“Am I a good mom?”
I truly applaud the moms who are stay-at-home moms. That job is not easy and needs to be appreciated more. I just can’t do it because I am the best version of myself when I am working. But am I?
I’ve worked multiple jobs and also had a full-time gym life since my oldest was born. My oldest is attending Kindergarten this fall, and that milestone hit me like a ton of bricks. I had an out-of-town event to work on his last day of Pre-K, at a school he grew up for years at.
I could’ve been more present, but I had to rush to a work event.
According to a Forbes article, one reason is that women are under pressure to balance work and childcare, leading to disproportionate stress levels. According to the annual Women in the Workplace report from McKinsey & Co. and LeanIn.org, the gap between women and men who report feeling burned out has nearly doubled in the last year. In the study, 42% of women and 35% of men reported feeling burned out in 2021, compared to 32% of women and 28% of men the previous year. Not only that, but one-third of women surveyed say they have considered downshifting or leaving their jobs altogether. In another study, 88% of working moms say that they’re more stressed now than before the pandemic.
After five years of being a full-time working mom with multiple jobs, I’m still learning how to balance it all. What has helped though? Don’t be afraid to ask for help, take time for yourself, and practice self-care techniques like deep-breathing or mediation while driving. How can mom truly be the best mom if she isn’t the best version of herself either? For me, my self-care practices are having the occasional girlfriends’ night out, working out five days a week, coffee in the morning while I pray, and smelling lavender occasionally.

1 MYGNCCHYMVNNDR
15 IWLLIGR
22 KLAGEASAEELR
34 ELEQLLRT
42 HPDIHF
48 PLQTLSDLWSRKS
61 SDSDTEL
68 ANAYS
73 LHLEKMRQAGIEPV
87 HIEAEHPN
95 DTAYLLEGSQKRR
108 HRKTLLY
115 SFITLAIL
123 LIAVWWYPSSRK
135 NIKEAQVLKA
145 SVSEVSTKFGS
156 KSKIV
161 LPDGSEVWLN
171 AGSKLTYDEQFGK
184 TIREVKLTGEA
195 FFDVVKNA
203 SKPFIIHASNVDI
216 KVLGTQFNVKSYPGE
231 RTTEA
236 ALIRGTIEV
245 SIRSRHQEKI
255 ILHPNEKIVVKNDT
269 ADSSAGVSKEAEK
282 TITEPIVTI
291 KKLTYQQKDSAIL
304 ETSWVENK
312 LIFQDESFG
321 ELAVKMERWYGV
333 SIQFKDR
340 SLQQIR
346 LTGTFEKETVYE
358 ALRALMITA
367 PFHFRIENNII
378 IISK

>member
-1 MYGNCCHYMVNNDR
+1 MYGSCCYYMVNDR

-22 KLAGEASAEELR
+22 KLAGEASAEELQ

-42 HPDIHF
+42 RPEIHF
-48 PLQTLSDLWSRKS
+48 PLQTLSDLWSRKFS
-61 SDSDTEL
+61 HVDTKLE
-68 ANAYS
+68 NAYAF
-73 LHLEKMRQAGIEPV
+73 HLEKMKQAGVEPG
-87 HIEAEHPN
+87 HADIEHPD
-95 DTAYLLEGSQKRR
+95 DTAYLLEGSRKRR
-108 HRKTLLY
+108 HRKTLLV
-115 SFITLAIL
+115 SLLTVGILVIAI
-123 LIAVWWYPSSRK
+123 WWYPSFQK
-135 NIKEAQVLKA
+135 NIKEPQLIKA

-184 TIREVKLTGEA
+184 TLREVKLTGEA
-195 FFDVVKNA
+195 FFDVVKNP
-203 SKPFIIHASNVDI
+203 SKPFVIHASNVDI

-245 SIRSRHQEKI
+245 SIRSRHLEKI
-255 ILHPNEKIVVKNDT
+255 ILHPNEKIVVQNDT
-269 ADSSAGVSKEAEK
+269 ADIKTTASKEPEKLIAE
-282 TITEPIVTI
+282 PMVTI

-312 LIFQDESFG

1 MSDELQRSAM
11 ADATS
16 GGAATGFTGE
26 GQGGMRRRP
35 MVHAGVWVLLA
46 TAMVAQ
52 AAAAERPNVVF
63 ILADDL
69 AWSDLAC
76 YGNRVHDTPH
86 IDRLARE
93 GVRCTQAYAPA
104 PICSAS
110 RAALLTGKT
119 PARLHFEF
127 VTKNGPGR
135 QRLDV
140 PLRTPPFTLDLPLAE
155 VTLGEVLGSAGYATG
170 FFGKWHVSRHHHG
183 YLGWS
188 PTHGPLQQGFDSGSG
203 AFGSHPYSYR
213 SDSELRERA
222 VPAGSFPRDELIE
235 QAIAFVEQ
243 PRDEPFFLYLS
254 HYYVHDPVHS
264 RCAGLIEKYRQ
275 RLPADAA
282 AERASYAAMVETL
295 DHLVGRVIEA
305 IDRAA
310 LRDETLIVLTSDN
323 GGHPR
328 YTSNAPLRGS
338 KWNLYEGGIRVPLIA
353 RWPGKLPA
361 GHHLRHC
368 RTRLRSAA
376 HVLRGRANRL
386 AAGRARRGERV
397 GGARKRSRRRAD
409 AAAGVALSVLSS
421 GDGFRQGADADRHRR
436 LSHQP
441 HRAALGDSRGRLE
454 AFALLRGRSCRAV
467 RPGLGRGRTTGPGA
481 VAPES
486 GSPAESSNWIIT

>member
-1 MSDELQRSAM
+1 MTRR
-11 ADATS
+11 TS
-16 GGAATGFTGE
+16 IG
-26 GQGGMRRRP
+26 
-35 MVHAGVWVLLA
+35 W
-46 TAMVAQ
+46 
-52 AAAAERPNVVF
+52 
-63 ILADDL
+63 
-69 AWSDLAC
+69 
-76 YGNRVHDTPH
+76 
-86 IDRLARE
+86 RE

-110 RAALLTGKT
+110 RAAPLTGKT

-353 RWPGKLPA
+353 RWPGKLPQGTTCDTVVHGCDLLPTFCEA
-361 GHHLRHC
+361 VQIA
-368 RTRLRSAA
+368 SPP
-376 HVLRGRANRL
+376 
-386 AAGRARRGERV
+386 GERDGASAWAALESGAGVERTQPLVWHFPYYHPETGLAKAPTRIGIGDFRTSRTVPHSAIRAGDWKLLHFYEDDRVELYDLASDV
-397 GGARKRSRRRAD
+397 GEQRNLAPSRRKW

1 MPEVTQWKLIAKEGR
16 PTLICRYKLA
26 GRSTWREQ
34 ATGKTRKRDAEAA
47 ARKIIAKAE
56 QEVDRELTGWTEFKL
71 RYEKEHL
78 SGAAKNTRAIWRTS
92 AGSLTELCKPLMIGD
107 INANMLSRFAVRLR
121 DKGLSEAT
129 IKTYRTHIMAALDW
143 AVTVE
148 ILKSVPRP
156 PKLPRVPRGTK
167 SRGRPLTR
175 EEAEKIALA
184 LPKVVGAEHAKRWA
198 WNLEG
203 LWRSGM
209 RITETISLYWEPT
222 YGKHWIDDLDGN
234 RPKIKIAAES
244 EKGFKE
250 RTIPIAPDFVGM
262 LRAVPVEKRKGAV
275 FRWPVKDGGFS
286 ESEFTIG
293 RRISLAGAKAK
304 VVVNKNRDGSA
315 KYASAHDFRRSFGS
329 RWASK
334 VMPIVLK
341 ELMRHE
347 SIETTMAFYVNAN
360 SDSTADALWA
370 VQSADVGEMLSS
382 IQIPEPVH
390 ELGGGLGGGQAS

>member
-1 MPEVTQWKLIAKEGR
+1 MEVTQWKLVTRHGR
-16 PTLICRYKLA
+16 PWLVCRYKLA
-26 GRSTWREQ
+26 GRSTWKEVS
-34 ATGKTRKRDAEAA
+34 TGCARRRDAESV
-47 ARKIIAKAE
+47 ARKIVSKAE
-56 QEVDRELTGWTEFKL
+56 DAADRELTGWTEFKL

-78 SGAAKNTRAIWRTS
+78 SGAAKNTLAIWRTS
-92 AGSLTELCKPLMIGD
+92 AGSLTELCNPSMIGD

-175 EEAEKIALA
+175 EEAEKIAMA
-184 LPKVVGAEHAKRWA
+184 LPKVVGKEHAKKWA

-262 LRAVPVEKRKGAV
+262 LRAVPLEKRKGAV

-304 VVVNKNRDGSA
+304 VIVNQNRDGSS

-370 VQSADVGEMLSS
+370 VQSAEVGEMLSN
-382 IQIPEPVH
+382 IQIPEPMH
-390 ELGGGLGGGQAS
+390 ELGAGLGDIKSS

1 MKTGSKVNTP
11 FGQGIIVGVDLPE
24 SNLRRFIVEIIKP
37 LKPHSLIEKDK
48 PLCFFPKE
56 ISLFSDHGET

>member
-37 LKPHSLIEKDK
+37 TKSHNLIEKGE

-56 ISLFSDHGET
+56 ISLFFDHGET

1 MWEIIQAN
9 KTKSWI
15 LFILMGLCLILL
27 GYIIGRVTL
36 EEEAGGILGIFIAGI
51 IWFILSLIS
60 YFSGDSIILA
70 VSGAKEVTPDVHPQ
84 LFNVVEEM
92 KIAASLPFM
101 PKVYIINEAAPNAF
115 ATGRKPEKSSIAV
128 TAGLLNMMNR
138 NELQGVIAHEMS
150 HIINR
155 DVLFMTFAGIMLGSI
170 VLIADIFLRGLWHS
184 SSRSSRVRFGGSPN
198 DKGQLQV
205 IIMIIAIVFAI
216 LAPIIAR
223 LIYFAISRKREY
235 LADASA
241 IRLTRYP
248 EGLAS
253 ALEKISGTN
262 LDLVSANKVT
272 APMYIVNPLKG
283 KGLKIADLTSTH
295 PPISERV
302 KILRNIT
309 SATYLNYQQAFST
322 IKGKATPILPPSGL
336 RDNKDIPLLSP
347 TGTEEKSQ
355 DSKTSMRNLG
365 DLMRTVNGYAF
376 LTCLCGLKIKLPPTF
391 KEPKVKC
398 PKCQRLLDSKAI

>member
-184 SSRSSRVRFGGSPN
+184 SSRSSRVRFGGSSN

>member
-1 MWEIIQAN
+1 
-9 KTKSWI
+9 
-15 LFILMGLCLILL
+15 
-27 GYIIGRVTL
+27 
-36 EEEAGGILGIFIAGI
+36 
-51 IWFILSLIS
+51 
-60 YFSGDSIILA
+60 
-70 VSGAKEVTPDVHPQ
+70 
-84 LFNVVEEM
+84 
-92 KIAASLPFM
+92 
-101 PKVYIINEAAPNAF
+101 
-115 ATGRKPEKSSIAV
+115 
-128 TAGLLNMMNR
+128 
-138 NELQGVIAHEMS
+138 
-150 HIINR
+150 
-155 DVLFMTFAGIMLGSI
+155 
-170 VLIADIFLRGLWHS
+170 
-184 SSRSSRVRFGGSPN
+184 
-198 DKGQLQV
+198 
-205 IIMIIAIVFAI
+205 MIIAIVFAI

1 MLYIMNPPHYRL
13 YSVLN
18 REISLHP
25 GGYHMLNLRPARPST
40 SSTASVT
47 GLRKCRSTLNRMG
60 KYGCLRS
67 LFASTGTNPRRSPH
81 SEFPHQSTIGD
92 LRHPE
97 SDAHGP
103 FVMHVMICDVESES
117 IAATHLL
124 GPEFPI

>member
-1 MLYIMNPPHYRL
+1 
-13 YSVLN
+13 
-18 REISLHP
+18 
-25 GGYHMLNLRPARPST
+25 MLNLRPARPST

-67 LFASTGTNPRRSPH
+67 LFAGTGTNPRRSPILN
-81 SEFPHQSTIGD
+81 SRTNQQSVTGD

Although I make sure I am the best version of myself, I still can’t help but wonder if I am present for my family.
I don’t like to compare myself to other moms, but how do other moms show up to every school event? Sometimes I can’t attend events, or I’m the one rolling in with hair that hasn’t been washed in a week, a cold cup of coffee, and an airpod in my ear listening to a work call. When I am at these events like that, I’m thinking “well hey! I made it!”, but when I look back, I realize I wasn’t present.
On my oldest boy’s first day of Kindergarten, I won’t be crying because he is getting older, I’ll be crying because of mom guilt.
Am I the only one?